During 2013, mergers, acquisitions, and sales of ambulatory surgical centers (ASC) were energetic. Reports are that more than half of respondents to the “2014 ASC Valuation Survey” (done by HealthCare Appraisers) explored purchasing up to 10 ASCs and 44 percent did due diligence on 11 or more chances for acquisitions.
Ponder and Company issued a white paper in April 2014 that also looks at the future of ASCs based on last year’s activity. If “the past is prologue,” what can the industry look forward to in 2014?
During the last ten years, the Ambulatory Surgical Center industry matured. With maturity came consolidation and ever-changing rules and regulations on reimbursement. Also, as the physician investor pool continues to age and contain fewer buyers, experts anticipated that new buyers would pay lower multiples for ownership than before. Surprisingly, just the reverse occurred.
In 2013, here is what happened:
Single-specialty ASCs had a valuation in the range of 6.0 percent to 7.9 percent times EBITDA and multispecialty ASCs were even higher with valuations ranging from 7.0 to 8.0 times EBITDA.
In 2013, the prices headed up. Industry watchers, aware of a number of new ASC companies forming while others plan on or already have gone public; believe that the increase in valuation will continue over the next four to five years. Just last year the Surgical Care Affiliates IPO showed it transacted at eleven times EBITDA.
The valuation of Multispecialty ASCs trades higher than single-specialty ASCs is historic and relates to the agility of the multispecialty centers as they relate to reimbursement. In the event that reimbursement lessens for a single-specialty, disastrous or at least negative impact occurs for ASCs in that specialty. However, a Multispecialty ASC can absorb the change more with less difficulty due to its diversified reimbursement structure.
The value of an ambulatory surgical center that is out-of-network has been historically at lower multiples than in-network facilities. There are exceptions though, for instance, in a community with one hospital and an ASC that is out-of-network with commercial payers, that the ASC is out-of-network may have no effect on valuation.
Over the past several years, management fees typically have ranged between 5 to 7 percent. However, most ASCs report management fees around the 5 percent range. Fees have lowered because of increased competition and ASC maturity. Justifiable higher fees for management services occur when an ASC is starting up and a few years afterwards. This is due to the most work, organizing, marketing, and recruiting taking place then. After the startup years, profit margins stabilize and less support needed by the facility. In fact, many management contracts have trip clauses that if a management fee exceeds a set level, the management fee goes down.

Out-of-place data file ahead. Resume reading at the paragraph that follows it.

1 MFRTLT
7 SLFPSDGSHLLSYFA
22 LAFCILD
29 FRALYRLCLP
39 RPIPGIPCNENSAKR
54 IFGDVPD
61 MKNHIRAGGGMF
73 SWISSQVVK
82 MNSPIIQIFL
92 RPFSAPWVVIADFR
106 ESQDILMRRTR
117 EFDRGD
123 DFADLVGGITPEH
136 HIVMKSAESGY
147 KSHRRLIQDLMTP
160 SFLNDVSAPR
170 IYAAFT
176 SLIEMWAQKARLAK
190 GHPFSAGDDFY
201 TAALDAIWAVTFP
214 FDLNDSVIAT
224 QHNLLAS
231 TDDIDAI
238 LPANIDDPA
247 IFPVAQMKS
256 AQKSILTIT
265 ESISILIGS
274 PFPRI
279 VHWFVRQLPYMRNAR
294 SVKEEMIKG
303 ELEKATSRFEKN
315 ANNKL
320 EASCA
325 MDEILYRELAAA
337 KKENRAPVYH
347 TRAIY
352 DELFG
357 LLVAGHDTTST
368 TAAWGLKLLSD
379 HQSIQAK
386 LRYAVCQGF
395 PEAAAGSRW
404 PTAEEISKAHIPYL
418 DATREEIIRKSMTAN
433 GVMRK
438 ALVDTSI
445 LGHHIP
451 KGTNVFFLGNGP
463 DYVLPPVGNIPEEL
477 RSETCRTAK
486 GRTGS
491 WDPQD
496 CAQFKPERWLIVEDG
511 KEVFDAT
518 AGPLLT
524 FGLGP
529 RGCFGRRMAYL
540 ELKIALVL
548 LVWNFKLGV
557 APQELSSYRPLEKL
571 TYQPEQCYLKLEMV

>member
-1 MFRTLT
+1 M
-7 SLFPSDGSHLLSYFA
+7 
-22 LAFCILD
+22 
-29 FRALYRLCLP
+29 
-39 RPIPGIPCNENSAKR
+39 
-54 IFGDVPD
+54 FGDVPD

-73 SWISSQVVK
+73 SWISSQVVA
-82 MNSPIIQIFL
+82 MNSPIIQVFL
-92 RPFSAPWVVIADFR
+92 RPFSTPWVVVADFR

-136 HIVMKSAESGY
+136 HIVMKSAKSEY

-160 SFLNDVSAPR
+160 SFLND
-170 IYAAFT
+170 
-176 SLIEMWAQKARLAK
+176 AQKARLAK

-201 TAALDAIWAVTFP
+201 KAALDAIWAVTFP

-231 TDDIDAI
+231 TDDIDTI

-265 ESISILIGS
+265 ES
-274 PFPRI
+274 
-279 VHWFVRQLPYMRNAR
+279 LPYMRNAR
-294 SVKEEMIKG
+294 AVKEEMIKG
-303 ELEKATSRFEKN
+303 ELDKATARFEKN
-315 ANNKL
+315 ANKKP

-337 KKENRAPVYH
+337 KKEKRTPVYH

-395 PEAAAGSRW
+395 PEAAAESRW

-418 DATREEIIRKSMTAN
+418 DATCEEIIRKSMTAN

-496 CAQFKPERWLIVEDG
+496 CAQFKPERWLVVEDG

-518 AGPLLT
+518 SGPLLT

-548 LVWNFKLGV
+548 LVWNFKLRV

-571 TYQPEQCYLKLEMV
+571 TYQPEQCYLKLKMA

While M&A activity will continue robust activity in the hospital industry, the focus is no longer acute care hospitals, as they are less profitable than earlier. Instead, outpatient centers, including ambulatory surgical centers are the new targets. It seems that for-profit chains plan to cut activity in the M&A area while waiting to see the impact of the Affordable Care Act on regulators who resisted these deals in the past. Nevertheless, regional systems will keep up and even increase their activity in mergers and acquisitions.
With surgery center M&A activity remaining robust, consider having an ASC billing and coding audit conducted on your surgery center. A billing and coding audit can reveal many things about the performance of your surgery center, regardless of whether billing and coding is done in house or by an outside ASC billing and coding company. abeo helps ASCs grasp a better understanding of their business and provides benchmark comparisons to other ASCs across the country. After having abeo complete a Surgery Center Business Assessment your team will be prepared to have insightful discussions on the strengths and weaknesses of your business so you’ll be ready for those M&A conversations.
abeo Management Corporation (abeo) serves as a leading source of revenue cycle management and practice management with a specialization in anesthesia. The company leverages its people, processes, and software to serve independent practices, surgery centers, hospitals and healthcare systems with a scope of services that include billing, coding, transcription, practice management, and business consulting.